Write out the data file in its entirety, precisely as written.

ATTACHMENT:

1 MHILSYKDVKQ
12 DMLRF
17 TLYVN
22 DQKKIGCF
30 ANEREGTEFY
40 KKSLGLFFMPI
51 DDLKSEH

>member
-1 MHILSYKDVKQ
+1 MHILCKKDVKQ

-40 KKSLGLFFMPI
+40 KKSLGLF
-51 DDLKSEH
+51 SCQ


1 MHILSYKDVKQ
12 DMLRF
17 TLYVN
22 DQKKIGCF
30 ANEREGTEFY
40 KKSLGLFFMPI
51 DDLKSEH

>member
-1 MHILSYKDVKQ
+1 MHILCKKDVKQ

-40 KKSLGLFFMPI
+40 KKSLGLF
-51 DDLKSEH
+51 SCQ